We find this case to be indistinguishable from Benjamin. In Benjamin, after a police officer conducted a Terry stop of the defendant’s van, the officer asked the defendant to place his hands on the patrol car so that he could be patted down for weapons. Id. at 736, 478 S.E.2d at 651. During the pat-down, the officer felt two hard, plastic containers in the defendant’s pocket that he recognized, based on his training and experience, as the type used to hold cocaine. He asked the defendant, “What is that?” The defendant immediately responded that it was “crack.” Id.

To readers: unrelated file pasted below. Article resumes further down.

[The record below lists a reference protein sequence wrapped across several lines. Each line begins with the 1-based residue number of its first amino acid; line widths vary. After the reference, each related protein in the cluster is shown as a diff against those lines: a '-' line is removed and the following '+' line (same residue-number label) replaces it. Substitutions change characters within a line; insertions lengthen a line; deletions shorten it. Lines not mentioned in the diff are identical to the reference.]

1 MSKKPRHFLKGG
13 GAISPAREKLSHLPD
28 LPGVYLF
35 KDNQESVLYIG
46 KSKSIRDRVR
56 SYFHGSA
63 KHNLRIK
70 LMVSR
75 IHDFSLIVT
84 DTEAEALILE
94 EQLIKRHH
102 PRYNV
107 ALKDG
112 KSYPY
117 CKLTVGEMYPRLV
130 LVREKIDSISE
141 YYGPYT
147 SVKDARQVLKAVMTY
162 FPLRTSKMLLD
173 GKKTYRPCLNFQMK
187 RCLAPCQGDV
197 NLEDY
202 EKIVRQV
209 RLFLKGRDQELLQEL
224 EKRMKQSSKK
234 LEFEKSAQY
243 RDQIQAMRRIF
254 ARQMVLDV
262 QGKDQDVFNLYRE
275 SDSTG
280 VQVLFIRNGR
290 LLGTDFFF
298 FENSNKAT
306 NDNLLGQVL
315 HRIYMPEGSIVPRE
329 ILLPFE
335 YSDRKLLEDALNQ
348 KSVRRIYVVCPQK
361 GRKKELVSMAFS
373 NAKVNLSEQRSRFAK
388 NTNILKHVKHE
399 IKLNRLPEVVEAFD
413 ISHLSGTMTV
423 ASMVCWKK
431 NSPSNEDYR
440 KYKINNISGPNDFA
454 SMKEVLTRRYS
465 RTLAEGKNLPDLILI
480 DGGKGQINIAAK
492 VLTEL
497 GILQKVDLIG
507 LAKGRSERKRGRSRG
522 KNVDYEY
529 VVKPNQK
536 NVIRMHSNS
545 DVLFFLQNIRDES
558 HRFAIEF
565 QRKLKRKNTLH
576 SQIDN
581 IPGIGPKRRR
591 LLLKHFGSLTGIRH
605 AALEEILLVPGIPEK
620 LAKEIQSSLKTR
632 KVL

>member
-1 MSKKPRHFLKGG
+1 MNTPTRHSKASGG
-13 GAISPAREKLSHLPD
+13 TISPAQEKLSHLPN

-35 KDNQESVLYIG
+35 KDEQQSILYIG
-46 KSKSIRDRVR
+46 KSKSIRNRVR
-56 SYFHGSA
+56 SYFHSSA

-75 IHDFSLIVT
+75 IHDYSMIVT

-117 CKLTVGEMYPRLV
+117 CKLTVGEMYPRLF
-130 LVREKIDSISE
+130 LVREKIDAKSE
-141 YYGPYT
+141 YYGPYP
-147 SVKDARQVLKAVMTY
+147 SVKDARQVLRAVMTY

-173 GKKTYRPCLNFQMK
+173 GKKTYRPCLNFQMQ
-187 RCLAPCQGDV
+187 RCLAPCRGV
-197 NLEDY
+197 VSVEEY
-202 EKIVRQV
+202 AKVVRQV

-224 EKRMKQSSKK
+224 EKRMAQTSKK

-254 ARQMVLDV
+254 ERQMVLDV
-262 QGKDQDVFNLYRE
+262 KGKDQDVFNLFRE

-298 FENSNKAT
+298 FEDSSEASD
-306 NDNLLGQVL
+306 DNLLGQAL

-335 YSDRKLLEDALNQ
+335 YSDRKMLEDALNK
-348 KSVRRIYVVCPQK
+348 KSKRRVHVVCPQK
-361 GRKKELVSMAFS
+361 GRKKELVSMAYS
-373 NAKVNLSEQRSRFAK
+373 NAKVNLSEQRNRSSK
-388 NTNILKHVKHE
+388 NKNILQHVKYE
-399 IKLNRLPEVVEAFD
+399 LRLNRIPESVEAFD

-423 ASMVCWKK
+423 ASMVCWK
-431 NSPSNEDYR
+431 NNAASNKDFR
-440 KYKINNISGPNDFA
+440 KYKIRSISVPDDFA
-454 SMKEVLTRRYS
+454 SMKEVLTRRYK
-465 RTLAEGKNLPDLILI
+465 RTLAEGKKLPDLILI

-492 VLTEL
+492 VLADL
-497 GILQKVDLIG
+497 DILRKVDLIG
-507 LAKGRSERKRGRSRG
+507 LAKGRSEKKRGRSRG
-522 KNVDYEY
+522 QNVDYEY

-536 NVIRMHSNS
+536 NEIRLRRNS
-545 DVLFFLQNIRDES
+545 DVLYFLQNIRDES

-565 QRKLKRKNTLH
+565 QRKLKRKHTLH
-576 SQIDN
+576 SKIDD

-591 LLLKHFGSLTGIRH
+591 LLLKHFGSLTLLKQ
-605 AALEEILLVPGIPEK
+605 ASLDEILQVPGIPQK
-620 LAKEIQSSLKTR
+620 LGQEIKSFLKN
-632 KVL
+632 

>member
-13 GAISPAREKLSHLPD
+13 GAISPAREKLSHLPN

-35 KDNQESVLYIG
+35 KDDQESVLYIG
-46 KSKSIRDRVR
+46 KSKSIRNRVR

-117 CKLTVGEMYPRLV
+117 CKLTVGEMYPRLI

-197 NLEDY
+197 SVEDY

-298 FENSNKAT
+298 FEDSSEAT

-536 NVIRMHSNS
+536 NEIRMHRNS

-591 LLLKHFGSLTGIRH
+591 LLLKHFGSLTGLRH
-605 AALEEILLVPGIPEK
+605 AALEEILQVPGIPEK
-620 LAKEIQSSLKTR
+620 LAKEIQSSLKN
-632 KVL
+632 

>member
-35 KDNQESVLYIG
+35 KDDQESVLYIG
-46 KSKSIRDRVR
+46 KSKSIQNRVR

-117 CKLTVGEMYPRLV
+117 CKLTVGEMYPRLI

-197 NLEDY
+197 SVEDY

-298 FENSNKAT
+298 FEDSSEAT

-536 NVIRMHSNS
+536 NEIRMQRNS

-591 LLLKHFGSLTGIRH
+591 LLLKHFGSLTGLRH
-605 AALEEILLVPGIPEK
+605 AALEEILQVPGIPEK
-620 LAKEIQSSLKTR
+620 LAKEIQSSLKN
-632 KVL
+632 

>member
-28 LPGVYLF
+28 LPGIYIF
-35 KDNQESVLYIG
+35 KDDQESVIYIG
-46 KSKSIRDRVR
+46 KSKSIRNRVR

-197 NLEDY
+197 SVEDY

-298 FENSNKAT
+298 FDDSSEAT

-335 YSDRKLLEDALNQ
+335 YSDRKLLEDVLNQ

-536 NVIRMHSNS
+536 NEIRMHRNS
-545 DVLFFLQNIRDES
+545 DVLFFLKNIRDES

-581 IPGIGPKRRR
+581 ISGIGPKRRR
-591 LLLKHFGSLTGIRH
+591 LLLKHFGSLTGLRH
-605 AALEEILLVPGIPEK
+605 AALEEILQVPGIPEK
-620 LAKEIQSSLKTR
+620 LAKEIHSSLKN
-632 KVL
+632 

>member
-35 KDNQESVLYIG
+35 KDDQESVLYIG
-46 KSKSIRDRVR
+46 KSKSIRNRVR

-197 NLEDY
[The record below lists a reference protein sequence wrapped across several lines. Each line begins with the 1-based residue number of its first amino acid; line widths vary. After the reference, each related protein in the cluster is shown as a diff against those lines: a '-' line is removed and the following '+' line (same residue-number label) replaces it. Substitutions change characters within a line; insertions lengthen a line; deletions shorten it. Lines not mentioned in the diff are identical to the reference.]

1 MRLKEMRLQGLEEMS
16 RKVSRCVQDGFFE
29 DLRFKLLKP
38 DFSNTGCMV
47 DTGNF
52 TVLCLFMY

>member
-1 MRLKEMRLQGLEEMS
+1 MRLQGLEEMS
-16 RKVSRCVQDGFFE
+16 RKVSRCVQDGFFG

In considering these facts, the Benjamin Court first explained:
In Berkemer v. McCarty, 468 U.S. 420, 439-40, 82 L. Ed. 2d 317, 334-35 (1984) the United States Supreme Court held that a motorist subject to a traffic stop who is asked to leave his car *249is not in custody for purposes of Miranda and roadside questioning under those circumstances is permissible. . . . The Supreme Court also found that the noncoercive aspect of ordinary traffic stops prompted it to hold that a pat-down search pursuant to Terry v. Ohio does not invoke the Miranda rule even though the person may be detained and questioned concerning an officer’s suspicions in a manner that may amount to a seizure under the Fourth Amendment.
Id. at 738, 478 S.E.2d at 653. In response to the defendant’s contention that when stopped, he was not free to leave, the Court observed: